Interpol is currently in pursuit of a Bangladeshi-born Canadian who is believed to have been trained by the Islamic State for suicide attacks in Europe, according to a Canadian media outlet Global News. Tabirul Hasib, 25, is among 173 Islamic State fighters Interpol has named as potential suicide bombers, based on data uncovered by US intelligence. The list was distributed amid concerns that, as Islamic State collapses in Syria and Iraq, it will attempt to send waves of trained operatives to the West to conduct attacks.
The media outlet quoted Canada-based militancy researcher Prof Amarnath Amarasingam, who found the Bangladeshi-Canadian on the list, saying Interpol disseminated it because “they are scared of many of these guys sneaking into various countries to launch attacks.” Amarasingam said most of those named were Iraqis, who would “not really be on the radar of European law enforcement.” But he added that the list also included several Westerners, including Hasib.
The Guardian, which first reported on the list, said it was disseminated on May 27 and named fighters that “may have been trained to build and position improvised explosive devices in order to cause serious deaths and injuries. It is believed that they can travel internationally, to participate in terrorist activities.” A note attached to the list said those on it “have been identified through materials found in the hiding places of ISIL,” and added that “it emerges that those subjects may have manifested willingness to commit a suicidal attack or martyrdom to support Islam,” The Guardian reported.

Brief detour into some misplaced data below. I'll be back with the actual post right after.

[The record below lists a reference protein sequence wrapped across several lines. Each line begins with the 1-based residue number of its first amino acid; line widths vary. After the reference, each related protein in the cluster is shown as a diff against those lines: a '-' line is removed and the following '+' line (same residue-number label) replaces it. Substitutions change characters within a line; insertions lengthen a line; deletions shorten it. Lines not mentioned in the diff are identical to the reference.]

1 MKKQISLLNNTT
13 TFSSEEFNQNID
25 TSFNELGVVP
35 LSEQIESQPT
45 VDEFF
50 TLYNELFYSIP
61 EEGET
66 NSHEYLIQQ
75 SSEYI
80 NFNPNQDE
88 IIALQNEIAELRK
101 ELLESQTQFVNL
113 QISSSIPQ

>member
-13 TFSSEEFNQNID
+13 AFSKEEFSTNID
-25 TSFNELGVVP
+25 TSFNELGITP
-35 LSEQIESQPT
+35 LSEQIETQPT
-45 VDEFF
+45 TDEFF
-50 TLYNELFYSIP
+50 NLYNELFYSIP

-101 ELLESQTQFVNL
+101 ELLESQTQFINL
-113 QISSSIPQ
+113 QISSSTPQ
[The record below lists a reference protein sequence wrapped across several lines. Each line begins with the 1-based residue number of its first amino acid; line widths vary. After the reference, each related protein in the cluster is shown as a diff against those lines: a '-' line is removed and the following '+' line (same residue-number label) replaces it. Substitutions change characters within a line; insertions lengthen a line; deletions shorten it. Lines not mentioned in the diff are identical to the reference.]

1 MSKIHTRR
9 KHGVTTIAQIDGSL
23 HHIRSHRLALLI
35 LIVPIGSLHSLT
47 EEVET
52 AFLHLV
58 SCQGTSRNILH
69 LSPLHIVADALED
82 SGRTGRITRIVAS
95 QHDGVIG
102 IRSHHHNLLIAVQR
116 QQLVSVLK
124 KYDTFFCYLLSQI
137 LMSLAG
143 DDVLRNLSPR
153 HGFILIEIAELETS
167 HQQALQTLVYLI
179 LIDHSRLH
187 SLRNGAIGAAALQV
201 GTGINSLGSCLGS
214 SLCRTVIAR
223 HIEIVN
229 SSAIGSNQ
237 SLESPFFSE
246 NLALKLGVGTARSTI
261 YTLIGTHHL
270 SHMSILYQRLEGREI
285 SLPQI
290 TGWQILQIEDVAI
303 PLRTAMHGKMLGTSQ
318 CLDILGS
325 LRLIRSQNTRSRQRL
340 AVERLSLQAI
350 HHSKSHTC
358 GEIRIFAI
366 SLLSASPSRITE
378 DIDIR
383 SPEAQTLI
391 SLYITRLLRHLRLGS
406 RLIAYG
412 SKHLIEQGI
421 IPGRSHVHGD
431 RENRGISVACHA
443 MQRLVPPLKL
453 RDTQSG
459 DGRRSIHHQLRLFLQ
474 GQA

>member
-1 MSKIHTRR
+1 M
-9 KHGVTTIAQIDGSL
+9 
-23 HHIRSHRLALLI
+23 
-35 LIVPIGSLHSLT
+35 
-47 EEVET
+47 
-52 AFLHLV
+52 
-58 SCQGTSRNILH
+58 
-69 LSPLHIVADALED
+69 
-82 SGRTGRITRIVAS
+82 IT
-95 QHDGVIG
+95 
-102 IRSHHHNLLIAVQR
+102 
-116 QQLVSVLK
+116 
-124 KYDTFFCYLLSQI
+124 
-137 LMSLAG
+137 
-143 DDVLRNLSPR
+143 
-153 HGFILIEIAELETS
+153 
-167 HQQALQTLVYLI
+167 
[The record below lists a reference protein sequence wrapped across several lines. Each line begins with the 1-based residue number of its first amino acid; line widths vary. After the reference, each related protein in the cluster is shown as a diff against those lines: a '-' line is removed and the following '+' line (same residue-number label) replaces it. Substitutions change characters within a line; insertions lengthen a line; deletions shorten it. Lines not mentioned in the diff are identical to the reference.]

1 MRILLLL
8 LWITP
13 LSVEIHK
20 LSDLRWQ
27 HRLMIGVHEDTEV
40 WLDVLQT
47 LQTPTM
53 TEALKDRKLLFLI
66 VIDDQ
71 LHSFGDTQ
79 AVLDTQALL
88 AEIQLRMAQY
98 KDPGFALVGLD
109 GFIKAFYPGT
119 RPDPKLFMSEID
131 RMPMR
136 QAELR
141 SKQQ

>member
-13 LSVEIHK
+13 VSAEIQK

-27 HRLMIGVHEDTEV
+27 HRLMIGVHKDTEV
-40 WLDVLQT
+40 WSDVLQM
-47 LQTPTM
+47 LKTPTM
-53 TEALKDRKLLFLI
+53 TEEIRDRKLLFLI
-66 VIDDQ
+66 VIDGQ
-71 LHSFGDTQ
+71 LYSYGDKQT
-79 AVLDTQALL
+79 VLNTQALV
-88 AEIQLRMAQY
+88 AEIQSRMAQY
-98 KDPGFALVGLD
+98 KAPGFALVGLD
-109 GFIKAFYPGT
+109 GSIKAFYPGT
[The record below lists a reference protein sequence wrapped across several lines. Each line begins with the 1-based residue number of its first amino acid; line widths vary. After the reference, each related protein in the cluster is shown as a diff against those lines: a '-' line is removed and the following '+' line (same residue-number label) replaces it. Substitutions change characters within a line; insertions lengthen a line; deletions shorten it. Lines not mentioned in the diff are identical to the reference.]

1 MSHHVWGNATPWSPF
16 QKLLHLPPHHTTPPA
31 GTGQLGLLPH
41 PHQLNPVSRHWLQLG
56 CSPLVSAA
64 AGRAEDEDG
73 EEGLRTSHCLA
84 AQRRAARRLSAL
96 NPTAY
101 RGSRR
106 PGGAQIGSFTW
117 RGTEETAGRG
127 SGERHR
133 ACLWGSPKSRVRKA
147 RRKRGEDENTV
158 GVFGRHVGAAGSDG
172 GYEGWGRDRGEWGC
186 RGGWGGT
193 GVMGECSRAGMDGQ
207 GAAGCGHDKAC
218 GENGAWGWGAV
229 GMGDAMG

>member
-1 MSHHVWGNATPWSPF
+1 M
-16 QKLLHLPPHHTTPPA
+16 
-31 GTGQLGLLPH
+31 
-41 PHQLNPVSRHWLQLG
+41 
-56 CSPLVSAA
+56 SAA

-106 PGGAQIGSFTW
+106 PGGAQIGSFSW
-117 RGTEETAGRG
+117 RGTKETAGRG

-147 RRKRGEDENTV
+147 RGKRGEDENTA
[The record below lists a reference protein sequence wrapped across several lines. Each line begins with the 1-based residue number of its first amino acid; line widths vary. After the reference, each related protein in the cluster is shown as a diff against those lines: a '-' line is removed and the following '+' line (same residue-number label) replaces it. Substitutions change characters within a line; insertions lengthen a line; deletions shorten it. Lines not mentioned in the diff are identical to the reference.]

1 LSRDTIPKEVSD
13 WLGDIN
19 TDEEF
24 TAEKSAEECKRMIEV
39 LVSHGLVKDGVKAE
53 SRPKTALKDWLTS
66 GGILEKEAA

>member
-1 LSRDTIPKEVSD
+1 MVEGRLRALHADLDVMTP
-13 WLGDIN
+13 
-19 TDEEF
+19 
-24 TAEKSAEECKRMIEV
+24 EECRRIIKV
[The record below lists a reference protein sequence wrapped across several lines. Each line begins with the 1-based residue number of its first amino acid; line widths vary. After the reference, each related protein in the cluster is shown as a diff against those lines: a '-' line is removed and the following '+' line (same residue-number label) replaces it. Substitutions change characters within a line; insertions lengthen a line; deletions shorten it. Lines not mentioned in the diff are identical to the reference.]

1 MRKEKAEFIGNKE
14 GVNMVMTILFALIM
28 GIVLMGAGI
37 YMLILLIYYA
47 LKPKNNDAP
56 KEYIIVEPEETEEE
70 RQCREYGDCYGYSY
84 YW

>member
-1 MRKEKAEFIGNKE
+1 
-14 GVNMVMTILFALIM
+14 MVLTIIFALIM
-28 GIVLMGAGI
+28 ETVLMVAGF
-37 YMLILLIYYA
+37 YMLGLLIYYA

Former Toronto resident Hasib was part of a group of friends of Bangladeshi and Indian origin who were recruited in Toronto by André Poulin, a Muslim convert originally from Timmins, Ontario who called himself “Abu Muslim.” In July 2012, Hasib and three others, including one named Malik Abdul, flew to Lebanon to join the fight in Syria but their fathers went after them and convinced them to return to Canada. The incident was not reported to police at the time. Poulin died in Syria in 2013 and in July 2014, Hasib, Malik Abdul and at least one other recruit- both Bangladeshi-born Canadians- flew to Turkey and crossed into Syria at Tal Abyad on July 14, according to leaked Islamic State entry records. Hasib’s Islamic State entry form noted he was single, wanted to be a fighter and had previously travelled to Bangladesh and Lebanon. His “Shariah level” was rated as “student.” The Interpol list also said Hasib joined Islamic State in July 2014 and that he used the nom de guerre “Abu Bakr Bangladeshi.” It named his mother, and said he lived at the “Battalion Guest Houses.” Amarasingam, an expert on foreign fighters and a senior research fellow at the Institute for Strategic Dialogue, said the Canadians had joined Islamic State with the help of former Mississauga resident Mohammed Ali, an Islamic State member in Syria. During the investigation into the “recruitment and radicalisation” of Hasib and his associates, Malik Abdul’s younger brother Kadir Abdul told police that he had remained in contact with Hasib on Facebook, according to court documents.